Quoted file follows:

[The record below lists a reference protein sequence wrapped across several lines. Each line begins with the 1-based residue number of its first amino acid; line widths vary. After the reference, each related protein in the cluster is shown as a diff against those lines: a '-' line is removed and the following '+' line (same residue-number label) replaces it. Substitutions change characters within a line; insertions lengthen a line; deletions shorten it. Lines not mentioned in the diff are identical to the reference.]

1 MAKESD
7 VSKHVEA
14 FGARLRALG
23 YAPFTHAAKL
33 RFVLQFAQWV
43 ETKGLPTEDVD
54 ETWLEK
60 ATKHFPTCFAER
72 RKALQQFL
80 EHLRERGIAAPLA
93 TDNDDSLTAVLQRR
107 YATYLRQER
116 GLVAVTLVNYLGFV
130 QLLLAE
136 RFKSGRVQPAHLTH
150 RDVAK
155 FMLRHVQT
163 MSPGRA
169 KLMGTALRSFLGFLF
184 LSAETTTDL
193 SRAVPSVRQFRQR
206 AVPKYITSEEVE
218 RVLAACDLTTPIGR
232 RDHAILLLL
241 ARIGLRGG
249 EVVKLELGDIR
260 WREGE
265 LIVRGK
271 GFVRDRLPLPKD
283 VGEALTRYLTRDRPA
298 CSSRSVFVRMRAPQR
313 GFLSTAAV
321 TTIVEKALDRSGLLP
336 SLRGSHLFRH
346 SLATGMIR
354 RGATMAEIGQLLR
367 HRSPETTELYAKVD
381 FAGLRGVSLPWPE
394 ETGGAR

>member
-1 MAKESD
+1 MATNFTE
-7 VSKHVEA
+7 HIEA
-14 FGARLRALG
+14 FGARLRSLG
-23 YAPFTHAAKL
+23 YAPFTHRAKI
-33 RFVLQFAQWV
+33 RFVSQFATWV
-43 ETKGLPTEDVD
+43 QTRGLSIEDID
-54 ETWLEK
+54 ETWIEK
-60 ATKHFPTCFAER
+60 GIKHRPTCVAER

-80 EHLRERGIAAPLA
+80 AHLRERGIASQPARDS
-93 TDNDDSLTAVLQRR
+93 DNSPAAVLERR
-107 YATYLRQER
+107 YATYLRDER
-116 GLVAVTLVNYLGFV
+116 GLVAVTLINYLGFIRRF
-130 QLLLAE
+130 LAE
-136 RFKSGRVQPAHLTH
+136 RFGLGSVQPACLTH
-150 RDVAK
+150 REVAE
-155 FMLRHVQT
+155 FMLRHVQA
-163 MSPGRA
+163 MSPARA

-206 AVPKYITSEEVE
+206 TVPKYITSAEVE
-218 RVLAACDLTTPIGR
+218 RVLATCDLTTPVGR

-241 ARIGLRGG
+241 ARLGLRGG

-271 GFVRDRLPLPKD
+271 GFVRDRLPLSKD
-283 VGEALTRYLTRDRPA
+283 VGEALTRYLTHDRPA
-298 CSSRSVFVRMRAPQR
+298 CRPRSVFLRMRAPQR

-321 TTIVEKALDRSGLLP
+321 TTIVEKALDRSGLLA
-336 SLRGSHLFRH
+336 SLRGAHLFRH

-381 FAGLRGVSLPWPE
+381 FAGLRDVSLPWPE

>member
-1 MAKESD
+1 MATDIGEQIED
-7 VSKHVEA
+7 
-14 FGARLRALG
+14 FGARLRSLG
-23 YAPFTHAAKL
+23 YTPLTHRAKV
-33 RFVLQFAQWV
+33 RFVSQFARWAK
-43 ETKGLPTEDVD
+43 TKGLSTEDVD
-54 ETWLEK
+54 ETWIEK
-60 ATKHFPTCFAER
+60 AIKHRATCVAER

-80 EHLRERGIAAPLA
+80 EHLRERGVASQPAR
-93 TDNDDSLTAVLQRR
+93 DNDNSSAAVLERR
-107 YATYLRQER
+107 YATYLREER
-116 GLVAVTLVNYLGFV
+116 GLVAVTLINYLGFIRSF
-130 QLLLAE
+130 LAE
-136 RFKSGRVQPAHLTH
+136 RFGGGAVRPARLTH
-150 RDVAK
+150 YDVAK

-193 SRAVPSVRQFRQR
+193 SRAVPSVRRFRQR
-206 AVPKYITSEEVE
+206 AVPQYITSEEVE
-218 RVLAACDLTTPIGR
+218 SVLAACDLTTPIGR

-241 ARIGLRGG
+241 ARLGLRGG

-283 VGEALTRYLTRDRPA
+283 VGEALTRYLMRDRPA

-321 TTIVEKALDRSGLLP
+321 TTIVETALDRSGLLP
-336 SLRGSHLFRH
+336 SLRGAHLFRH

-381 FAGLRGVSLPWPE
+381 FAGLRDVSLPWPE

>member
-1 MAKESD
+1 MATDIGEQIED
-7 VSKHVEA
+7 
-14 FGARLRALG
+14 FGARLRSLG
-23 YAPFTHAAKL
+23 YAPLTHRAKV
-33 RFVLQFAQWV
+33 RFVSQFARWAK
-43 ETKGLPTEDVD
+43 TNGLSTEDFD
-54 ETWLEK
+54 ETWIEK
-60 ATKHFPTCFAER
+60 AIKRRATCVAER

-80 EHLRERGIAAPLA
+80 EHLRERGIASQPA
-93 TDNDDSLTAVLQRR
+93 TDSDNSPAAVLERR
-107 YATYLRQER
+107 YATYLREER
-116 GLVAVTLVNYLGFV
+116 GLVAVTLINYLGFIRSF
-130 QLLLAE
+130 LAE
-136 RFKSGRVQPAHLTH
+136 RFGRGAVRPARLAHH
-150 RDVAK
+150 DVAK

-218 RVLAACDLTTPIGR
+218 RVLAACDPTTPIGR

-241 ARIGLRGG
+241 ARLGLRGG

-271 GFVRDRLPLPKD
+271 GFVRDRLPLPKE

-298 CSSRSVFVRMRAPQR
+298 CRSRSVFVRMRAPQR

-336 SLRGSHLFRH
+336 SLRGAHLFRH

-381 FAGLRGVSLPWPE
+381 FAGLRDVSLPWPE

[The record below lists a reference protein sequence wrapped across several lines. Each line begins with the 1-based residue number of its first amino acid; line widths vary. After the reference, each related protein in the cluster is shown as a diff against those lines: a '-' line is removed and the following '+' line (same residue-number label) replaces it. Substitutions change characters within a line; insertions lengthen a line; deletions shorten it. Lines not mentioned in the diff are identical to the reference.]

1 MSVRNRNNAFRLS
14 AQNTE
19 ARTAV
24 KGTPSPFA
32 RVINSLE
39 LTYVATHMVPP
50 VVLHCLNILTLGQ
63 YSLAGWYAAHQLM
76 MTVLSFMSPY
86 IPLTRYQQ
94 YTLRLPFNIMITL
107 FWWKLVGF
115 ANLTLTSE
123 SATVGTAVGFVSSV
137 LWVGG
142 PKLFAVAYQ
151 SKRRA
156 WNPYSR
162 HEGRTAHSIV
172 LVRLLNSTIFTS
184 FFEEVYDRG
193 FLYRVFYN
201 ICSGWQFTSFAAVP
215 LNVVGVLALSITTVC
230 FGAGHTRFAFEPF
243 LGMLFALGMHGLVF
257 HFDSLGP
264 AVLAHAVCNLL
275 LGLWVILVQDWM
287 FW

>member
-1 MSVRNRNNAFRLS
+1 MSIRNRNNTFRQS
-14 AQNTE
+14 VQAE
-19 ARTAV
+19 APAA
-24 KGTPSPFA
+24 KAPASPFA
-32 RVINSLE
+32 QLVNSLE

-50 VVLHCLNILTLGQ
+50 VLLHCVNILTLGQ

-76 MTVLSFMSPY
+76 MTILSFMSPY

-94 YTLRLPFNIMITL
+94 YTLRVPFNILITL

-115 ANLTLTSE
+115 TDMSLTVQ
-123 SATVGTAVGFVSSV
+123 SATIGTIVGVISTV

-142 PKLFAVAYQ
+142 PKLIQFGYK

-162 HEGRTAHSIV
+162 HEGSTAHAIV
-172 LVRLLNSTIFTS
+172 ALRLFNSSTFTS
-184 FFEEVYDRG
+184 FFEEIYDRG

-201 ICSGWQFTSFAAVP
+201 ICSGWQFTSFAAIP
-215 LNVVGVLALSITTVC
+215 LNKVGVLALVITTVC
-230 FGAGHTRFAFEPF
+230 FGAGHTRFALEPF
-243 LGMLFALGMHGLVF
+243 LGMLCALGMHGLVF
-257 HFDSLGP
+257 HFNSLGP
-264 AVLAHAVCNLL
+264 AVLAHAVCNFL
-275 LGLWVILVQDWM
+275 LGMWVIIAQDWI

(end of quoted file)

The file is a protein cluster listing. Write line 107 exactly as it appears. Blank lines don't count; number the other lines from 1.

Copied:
-54 ETWLEK